The habit of ungrown
is grown apart: missing the shape

the shade of  permanence,
absent the spice of songs

of consolation. It is a last wish
worn through the ground,

spike in the dust, regeneration.
Undone is a ghost place.

Wedded to the dark, to drifts
of sleep, time's kept in fragments

phrases, in crawl spaces
buried at the bottom of these days.

In "Abroad," as elsewhere, Pope is clever without drawing attention to her cleverness; the hand that skillfully manipulates these rhymes and rhythms is as absent as the poem's missing "ghost places." And here, too, as in many of the poems in Watermark, the sense of loss is poignant, yet unsentimental. Even as these poems yearn intensely for home, that yearning is created more of the accumulated moments of longing than of the urgency of any single instance.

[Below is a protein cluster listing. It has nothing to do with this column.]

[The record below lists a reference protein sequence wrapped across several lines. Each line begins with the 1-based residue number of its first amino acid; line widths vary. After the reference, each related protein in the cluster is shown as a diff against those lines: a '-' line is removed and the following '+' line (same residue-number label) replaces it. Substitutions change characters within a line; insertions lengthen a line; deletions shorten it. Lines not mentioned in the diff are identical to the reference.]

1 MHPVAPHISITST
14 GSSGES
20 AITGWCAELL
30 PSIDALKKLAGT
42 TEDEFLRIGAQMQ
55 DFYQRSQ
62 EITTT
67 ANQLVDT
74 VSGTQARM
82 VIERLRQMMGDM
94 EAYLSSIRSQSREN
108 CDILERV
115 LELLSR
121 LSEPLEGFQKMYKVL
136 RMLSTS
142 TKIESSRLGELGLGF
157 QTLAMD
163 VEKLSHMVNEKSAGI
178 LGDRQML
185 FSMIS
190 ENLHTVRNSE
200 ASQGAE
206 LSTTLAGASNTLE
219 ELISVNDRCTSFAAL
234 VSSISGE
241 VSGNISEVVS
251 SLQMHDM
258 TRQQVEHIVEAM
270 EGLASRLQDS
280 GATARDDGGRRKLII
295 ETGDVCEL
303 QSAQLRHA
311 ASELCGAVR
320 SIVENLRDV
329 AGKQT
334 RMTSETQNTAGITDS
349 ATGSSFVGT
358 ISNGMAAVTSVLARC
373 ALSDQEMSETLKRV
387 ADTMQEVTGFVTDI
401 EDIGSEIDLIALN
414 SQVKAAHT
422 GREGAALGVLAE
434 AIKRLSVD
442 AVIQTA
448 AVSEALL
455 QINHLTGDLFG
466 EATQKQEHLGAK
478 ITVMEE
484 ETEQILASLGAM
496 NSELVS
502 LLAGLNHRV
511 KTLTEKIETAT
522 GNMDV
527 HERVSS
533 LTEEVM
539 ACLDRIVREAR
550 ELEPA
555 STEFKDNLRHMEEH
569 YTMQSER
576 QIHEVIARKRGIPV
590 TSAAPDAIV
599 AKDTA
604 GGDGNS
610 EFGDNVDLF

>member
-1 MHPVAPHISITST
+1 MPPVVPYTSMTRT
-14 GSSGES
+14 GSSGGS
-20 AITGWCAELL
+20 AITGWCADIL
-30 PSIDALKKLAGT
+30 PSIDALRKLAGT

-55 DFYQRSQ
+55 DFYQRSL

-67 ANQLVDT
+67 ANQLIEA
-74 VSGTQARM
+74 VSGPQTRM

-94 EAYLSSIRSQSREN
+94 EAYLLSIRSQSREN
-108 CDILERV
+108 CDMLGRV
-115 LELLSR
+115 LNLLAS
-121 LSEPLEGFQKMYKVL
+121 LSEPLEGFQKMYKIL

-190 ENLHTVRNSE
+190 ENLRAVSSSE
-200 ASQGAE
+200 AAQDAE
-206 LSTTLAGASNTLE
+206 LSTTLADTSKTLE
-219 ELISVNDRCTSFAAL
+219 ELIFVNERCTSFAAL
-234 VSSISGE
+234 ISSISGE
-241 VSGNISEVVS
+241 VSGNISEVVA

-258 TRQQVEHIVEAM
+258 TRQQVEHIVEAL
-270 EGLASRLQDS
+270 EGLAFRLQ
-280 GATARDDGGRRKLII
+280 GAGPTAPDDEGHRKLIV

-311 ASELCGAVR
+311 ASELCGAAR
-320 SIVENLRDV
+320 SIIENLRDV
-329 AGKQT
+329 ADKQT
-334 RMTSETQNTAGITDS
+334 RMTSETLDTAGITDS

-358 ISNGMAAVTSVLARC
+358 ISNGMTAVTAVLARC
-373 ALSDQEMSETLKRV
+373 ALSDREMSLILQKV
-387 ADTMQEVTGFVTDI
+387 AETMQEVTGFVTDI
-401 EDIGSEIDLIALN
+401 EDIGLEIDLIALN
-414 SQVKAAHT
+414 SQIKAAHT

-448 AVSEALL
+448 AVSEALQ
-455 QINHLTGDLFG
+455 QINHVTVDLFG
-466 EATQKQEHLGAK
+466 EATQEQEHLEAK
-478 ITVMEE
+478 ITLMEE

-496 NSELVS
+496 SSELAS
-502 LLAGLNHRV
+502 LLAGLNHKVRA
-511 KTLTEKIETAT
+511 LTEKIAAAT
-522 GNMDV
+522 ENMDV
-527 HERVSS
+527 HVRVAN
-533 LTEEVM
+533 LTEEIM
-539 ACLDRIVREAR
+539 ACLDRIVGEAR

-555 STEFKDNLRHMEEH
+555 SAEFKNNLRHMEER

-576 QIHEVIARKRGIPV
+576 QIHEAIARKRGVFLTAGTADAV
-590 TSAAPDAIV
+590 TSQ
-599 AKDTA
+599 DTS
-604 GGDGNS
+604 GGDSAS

In "Household Economy," the poet's instructions for self preservation also articulate her aesthetic: "Begin by paring back, by peeling down. / Learn by leaving out, by leaving the rest / for last, making certain it's forgotten." And indeed, she concludes: "Keep the fire banked with rags and husks. / Cut down or turn out whatever wears out, / save your breath for shaping mending words." Pope's deep understanding of the economy of language that poetry demands creates work of unusual and original beauty, poems that read as if they were borne whole, though every thoughtful reader will know they required vision, talent, and extraordinary and effective effort.

– Sima Rabinowitz

Tuesday, May 03, 2005


Eileen Tabios